While the ongoing debate over social inequality has led to some valid criticism of meritocracy, it is still the best model for Singapore, said Education Minister Ong Ye Kung.
But the system has to evolve, he said, to tackle new challenges and move away from a narrow focus on past academic merit to recognise and celebrate a broader range of skills, talents and strengths.
"It should translate into tangible changes in the way we hire people, admit students to tertiary institutions, grant awards and scholarships, and accord respect to fellow Singaporeans," said Mr Ong.
He was speaking yesterday at an event by charity Equal-Ark a day after the Organisation for Economic Cooperation and Development released a report on equity.
The report found Singapore to be one of the most successful countries when it comes to uplifting successive generations through education. But it noted that disadvantaged students seemed to be concentrated in certain schools, and that they found it tough to match their local well-to-do peers, despite outdoing students on the global stage.
Addressing the report, Mr Ong said that meritocracy has helped hundreds of thousands beat the odds - 15 years ago, half of students from the bottom 20 per cent on the socio-economic scale went on to post-secondary education. Today, nine in 10 do. Over the same period, the proportion of those from this group who went on to get a publicly funded degree or diploma has risen from 40 per cent to 50 per cent.
But "what used to work for us is starting to work against us", Mr Ong said. "As families do well, they spare no effort in investing in the abilities of their children, especially when they believe in meritocracy. As a result, children from different family backgrounds are pushing off blocks from different starting lines."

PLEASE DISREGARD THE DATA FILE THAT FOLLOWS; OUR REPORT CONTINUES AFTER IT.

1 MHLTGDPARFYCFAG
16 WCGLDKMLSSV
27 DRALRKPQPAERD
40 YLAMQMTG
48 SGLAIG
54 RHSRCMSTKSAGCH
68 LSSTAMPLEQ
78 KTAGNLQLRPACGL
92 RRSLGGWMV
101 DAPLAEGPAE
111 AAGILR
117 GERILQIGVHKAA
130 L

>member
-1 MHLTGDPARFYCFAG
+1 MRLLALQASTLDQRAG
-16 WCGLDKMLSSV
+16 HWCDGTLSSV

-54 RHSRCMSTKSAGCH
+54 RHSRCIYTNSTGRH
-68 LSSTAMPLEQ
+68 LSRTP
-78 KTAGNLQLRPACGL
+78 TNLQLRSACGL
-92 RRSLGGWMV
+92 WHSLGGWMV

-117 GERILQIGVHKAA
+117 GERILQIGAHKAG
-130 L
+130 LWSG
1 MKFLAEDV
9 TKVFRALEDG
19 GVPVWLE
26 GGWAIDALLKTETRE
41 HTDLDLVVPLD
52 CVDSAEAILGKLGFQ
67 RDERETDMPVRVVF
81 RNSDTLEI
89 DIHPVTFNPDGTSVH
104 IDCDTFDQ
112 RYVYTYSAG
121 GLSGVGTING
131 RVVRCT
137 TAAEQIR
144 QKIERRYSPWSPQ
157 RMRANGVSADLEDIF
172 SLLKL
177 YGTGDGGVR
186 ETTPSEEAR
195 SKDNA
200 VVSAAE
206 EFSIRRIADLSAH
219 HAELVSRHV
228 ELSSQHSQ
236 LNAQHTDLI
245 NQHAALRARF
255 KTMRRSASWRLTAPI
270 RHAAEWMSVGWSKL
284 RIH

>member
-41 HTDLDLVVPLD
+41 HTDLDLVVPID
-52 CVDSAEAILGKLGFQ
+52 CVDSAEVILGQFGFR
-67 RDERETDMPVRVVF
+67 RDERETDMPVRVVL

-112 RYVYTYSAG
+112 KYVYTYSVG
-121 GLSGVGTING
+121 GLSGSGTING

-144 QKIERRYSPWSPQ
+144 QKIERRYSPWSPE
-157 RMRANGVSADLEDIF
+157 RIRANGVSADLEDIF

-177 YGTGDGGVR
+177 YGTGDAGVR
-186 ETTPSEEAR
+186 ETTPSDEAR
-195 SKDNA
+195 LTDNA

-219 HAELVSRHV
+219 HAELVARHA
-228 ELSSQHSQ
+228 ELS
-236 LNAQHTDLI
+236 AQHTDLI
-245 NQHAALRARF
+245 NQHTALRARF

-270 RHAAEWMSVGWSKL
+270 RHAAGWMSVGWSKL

Another headwind concerns how the proportion of students from lower-income families is shrinking.
"Ten years ago, about 20 per cent of our employed households had an income of $3,000 or less... Today, this has gone down to well below 15 per cent. But that also means that the smaller group of families that continue to remain poor are facing more difficult challenges."
Mr Ong stressed the need to recognise this fundamental point - that these challenges have arisen not from meritocracy's failure, but from its success. "So, let us not discard meritocracy, for I don't think it has finished running its useful course."
Meritocracy instead needs to adjust, he said, and the approach is to "not cap the top, but do even better in lifting the disadvantaged".
The Education Ministry (MOE) already provides more resources to weaker students. Those in the specialised schools such as NorthLight and Spectra receive around $24,000 in resourcing each. About $20,000 is spent on each Normal (Technical) stream student, and around $15,000 or less on the rest, Mr Ong said.
Around 6,000 more students from lower-income households are able to tap financial assistance schemes after the income criteria was relaxed in April. And MOE has been investing heavily in kindergartens to help lower-income families access quality early education, he added.
Acknowledging that the concentrations of disadvantaged and privileged students have intensified in certain schools, Mr Ong said more can be done to counter this "unhealthy trend". One way is to have a better mix of students in every school, he went on, pointing out that from next year's Secondary 1 posting exercise, a fifth of school places will be reserved for students without affiliation.